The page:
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Sunday
Oct082017

Today In Backstopping: Finau Saves A Shot, Thomas Says It's His "Right" To Play Quickly To Use Ball On Green As An Aid  

During Sunday's Safeway Open final round we had yet another example of the backstopping practice prevalent only in men's professional golf (here, here and here for 2017 samples). In case you haven't been watching, this is the now-regular practice where golf balls are left down on a green unless it's in the path to the hole, with various motives and theories as to why this has become practice instead of players simply marking their ball to protect the field. Speed of play is cited as the reasoning.

As Will Gray points out here for GolfChannel.com, Tony Finau was likely saved a shot during the 2017 Safeway Open final round when he had a buried lie with playing partner Jason Kokrak's 34-yard wedge shot was near the cup. In a post round interview with George Savaricus, Finau said he'd forgotten Kokrak's ball was by the hole when he hit. 

"Funny thing is, I forgot he hit. I was so focused on what I needed to do and how hard my shot was," Finau said. "I hit a perfect shot, but it was still going to go about 25-30 feet past. It was a bonus to hit his ball. I used the rules to my advantage, I guess, not knowing."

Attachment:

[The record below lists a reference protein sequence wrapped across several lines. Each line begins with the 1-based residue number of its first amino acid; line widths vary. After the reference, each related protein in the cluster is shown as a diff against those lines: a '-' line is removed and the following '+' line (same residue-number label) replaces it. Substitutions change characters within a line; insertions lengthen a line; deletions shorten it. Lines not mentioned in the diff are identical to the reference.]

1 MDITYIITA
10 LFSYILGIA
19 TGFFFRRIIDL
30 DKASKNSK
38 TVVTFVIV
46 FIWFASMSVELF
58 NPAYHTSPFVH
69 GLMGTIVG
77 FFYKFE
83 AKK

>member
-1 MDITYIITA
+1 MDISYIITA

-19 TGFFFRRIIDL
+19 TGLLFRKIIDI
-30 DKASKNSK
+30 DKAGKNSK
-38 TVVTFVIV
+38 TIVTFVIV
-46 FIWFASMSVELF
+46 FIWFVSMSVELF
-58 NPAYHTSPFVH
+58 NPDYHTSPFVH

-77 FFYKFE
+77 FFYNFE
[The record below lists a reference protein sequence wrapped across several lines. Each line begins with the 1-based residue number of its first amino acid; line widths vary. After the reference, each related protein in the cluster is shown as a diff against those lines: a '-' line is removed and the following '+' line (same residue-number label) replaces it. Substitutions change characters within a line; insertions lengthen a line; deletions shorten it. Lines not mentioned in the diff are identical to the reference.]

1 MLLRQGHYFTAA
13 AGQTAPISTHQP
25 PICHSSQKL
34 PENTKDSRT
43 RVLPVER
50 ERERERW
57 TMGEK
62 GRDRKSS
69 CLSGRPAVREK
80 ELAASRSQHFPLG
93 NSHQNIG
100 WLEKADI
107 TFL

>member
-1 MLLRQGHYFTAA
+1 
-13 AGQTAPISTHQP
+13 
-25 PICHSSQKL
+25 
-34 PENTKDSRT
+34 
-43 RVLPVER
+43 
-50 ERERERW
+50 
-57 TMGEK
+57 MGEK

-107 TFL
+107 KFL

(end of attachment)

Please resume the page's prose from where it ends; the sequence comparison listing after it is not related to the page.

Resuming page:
Finau finished second, one ahead of Phil Mickelson and two behind winner Brendan Steele.

Here is the shot that elicited a response from PGA Tour Player of the Year Justin Thomas.

In responding to Gray, Thomas said the practice of playing with a ball down by the hole happens "MAYBE" five times a year and is "part of the game, if I want to rush and hit a shot for that reason, it's my right."

So to recap: the player of the year says it's his right to rush a shot before a player can mark it, to gain an advantage that happens maybe five times a year. There you have it!

The implication of Thomas' second tweet is unclear to me. He retweeted a fan's thought related to grandstands and spectators that suggests he views this as a rub of the green matter, even while believing it's his right to take advantage of a competitor's ball on the green.